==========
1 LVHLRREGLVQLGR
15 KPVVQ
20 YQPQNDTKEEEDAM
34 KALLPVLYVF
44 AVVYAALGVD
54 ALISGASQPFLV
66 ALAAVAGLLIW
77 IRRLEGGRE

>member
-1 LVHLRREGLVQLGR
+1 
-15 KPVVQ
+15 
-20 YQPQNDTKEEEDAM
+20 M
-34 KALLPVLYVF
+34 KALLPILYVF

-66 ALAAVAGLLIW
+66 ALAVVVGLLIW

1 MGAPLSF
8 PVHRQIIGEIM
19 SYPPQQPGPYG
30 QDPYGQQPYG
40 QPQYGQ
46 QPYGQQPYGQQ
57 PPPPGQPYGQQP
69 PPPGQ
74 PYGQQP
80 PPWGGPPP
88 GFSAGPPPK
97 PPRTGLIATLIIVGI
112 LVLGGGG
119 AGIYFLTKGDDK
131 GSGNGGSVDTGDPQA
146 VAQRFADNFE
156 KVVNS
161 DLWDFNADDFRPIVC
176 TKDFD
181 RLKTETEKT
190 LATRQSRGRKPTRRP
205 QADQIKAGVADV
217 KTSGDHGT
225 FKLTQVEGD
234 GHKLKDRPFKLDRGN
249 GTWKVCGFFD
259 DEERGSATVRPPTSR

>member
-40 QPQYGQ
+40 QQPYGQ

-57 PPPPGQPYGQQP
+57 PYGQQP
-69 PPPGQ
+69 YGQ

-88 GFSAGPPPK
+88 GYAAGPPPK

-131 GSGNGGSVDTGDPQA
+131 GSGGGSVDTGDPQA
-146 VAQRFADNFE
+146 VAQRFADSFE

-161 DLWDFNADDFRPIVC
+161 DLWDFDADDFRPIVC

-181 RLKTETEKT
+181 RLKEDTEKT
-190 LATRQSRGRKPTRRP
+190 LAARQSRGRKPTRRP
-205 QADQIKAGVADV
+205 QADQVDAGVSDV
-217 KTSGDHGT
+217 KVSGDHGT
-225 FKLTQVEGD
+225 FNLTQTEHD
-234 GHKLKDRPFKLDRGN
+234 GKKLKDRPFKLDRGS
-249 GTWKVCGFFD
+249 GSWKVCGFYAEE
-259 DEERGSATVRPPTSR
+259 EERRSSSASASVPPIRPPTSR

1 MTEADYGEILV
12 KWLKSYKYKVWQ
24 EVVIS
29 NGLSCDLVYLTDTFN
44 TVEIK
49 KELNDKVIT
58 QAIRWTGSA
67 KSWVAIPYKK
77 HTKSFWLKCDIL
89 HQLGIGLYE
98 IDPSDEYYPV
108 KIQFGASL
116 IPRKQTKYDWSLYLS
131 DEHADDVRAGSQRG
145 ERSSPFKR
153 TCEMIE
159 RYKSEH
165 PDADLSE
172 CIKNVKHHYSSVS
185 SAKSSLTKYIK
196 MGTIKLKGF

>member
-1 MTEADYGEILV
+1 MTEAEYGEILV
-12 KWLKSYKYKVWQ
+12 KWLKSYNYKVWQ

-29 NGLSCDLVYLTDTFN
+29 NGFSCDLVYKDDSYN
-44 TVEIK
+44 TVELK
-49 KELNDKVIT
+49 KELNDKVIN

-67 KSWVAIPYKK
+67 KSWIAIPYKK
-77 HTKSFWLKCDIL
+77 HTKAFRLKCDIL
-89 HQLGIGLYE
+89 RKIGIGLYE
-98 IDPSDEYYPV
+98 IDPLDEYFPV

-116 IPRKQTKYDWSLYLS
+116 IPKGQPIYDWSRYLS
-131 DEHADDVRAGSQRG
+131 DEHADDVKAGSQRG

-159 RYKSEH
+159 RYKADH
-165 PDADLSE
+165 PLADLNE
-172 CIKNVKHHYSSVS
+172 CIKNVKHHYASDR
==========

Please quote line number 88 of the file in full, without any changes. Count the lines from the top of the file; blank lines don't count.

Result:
98 IDPSDEYYPV